In this article, we analyse an instance of revitalisation of a dormant
interregional organisation dating back to the Cold War: the Zone of Peace and
Cooperation of the South Atlantic (ZOPACAS), initially launched by South American
and African states in 1986 through the UN General Assembly. Drawing on the concepts
of “consensual hegemony” we argue that the current phase of ZOPACAS’ existence is
characterised by Brazil’s efforts to rekindle it, thus reflecting its aspiration to create a new
space of influence. Rather than pursuing more traditional forms of regional leadership,
Brazil uses ZOPACAS as part of a persuasion-based strategy based on regional
multilateralism that is designed in antagonism to other international organisations and
Western powers. However, this strategy also faces important limitations resulting from
resource constraints, lack of institutionalisation and an excessive exclusionary focus on
minimising the role of global powers with interests in the region.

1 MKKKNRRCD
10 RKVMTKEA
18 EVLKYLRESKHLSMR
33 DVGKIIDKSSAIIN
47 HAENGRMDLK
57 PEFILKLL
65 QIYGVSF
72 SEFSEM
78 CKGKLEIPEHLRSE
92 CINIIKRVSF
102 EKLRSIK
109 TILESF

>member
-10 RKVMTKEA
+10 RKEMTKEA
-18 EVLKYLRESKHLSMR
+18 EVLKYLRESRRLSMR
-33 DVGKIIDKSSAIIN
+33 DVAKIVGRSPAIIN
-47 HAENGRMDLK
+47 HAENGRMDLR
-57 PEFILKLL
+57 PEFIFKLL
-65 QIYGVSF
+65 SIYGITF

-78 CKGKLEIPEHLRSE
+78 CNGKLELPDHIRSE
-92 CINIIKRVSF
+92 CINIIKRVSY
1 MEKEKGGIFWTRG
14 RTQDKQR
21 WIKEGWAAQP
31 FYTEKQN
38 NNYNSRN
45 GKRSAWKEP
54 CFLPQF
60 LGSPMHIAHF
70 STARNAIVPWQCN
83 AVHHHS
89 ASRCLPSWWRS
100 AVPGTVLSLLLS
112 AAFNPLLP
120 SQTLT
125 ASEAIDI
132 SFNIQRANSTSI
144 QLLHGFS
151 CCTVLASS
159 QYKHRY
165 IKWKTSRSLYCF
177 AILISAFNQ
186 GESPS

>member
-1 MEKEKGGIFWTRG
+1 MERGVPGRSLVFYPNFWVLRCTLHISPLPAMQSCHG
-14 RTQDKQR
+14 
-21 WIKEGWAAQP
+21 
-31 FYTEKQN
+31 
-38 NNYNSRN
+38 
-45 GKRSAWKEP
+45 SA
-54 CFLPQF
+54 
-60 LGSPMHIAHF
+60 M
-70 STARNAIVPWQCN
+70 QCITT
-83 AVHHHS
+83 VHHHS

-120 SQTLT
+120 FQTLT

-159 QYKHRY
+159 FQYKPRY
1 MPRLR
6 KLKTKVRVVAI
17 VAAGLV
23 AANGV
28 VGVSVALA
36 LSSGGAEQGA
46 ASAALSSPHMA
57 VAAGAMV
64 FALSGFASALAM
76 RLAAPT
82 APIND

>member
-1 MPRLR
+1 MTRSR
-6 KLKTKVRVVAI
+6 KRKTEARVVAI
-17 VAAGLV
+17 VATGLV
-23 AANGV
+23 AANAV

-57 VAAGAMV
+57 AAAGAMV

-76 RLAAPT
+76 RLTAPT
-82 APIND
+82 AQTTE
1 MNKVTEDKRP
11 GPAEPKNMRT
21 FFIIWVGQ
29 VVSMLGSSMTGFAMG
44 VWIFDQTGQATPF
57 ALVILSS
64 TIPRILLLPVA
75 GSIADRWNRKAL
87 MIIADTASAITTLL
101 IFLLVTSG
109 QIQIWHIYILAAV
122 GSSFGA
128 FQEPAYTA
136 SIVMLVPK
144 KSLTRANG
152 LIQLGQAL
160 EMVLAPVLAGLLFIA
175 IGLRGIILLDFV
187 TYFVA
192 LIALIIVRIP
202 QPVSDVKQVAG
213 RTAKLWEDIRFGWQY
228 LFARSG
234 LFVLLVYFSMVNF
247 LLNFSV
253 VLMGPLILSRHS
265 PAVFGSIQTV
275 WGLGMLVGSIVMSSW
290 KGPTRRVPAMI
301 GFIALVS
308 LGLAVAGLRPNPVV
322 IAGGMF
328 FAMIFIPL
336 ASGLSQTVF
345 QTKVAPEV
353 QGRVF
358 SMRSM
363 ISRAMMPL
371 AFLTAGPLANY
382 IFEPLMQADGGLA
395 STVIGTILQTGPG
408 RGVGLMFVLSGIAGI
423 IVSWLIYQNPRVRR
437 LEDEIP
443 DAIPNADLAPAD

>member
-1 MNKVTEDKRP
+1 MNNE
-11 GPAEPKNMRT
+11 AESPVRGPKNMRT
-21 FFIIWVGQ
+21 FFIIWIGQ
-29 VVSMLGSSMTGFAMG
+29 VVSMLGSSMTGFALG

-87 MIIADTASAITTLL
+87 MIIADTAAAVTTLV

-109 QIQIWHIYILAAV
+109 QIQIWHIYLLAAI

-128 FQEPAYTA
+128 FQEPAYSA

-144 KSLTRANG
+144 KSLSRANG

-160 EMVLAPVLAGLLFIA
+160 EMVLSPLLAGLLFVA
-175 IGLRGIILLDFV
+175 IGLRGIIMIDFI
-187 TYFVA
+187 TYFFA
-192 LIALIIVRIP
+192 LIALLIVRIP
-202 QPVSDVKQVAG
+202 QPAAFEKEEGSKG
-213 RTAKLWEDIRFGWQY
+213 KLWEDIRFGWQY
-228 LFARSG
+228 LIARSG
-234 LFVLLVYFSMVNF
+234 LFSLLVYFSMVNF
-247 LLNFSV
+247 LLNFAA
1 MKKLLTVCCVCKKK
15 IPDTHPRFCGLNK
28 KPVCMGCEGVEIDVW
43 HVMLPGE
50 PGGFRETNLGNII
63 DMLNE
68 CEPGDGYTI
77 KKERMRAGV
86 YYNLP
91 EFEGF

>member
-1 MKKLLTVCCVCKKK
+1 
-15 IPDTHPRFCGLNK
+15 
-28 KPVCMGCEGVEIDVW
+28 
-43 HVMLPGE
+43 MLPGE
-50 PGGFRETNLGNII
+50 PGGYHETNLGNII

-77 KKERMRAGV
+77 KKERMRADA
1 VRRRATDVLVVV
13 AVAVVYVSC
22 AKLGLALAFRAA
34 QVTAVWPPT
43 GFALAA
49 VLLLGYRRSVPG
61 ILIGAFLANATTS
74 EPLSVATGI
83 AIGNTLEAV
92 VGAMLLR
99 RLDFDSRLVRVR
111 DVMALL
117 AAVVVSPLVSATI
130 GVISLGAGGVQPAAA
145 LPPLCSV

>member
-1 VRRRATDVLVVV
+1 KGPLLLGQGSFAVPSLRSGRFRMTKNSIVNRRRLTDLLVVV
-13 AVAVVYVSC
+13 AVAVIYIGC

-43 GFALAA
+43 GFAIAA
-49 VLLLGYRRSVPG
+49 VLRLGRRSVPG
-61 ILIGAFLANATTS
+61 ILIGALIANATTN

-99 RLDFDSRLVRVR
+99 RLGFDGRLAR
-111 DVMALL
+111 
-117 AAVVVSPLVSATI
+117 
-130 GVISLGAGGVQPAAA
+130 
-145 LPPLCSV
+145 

Lotter, Matt Geoffrey; Kuman, Kathleen(Elsevier, 2017-10)
Our understanding of the South African Acheulean is heavily biased towards sites located in the interior of the country, namely in the Cradle of Humankind and those located along the Vaal and Orange Rivers. Although these ...
Veldsman, Stephan Gerhardus(University of Pretoria, 2009-09-16)
An ecological assessment of the vegetation was conducted in the south-eastern part of the Kalahari. Detailed classification of the vegetation of Witsand Nature Reserve to determine small scale plant communities for a Nature ...
Photograph of Church Square showing the monument celebrating the crowning of King George VI and Queen Elizabeth in May 1937. The Curtis Building is on the left and the Standard Bank Building is on the right.